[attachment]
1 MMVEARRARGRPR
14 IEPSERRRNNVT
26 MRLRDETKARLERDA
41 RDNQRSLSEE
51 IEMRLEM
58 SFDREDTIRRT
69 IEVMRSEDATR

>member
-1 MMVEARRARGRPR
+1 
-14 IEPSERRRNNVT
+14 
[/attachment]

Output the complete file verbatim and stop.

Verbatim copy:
1 MMVEARRARGRPR
14 IEPSERRRNNVT
26 MRLRDETKARLERDA
41 RDNQRSLSEE
51 IEMRLEM
58 SFDREDTIRRT
69 IEVMRSEDATR

>member
-1 MMVEARRARGRPR
+1 
-14 IEPSERRRNNVT
+14 